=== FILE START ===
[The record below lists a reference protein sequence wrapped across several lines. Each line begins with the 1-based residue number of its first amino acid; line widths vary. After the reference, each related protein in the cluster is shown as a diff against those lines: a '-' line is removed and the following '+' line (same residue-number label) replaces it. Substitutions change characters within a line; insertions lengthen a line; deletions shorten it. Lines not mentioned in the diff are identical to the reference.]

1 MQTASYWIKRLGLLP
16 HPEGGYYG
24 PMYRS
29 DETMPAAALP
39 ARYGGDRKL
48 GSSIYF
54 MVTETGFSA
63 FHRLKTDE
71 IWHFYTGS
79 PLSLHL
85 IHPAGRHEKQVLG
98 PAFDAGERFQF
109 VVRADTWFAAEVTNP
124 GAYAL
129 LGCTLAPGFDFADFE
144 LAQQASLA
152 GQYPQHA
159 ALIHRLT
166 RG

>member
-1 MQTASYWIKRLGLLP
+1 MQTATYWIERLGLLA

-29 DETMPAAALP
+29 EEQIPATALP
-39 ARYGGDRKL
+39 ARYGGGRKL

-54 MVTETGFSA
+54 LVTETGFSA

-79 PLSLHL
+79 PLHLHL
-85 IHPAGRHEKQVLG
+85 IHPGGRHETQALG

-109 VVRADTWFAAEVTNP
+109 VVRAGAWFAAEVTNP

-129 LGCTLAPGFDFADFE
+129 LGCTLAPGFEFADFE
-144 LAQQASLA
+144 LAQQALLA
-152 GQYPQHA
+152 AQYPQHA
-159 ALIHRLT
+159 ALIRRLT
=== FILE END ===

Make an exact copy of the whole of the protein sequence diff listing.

[The record below lists a reference protein sequence wrapped across several lines. Each line begins with the 1-based residue number of its first amino acid; line widths vary. After the reference, each related protein in the cluster is shown as a diff against those lines: a '-' line is removed and the following '+' line (same residue-number label) replaces it. Substitutions change characters within a line; insertions lengthen a line; deletions shorten it. Lines not mentioned in the diff are identical to the reference.]

1 MQTASYWIKRLGLLP
16 HPEGGYYG
24 PMYRS
29 DETMPAAALP
39 ARYGGDRKL
48 GSSIYF
54 MVTETGFSA
63 FHRLKTDE
71 IWHFYTGS
79 PLSLHL
85 IHPAGRHEKQVLG
98 PAFDAGERFQF
109 VVRADTWFAAEVTNP
124 GAYAL
129 LGCTLAPGFDFADFE
144 LAQQASLA
152 GQYPQHA
159 ALIHRLT
166 RG

>member
-1 MQTASYWIKRLGLLP
+1 MQTATYWIERLGLLA

-29 DETMPAAALP
+29 EEQIPATALP
-39 ARYGGDRKL
+39 ARYGGGRKL

-54 MVTETGFSA
+54 LVTETGFSA

-79 PLSLHL
+79 PLHLHL
-85 IHPAGRHEKQVLG
+85 IHPGGRHETQALG

-109 VVRADTWFAAEVTNP
+109 VVRAGAWFAAEVTNP

-129 LGCTLAPGFDFADFE
+129 LGCTLAPGFEFADFE
-144 LAQQASLA
+144 LAQQALLA
-152 GQYPQHA
+152 AQYPQHA
-159 ALIHRLT
+159 ALIRRLT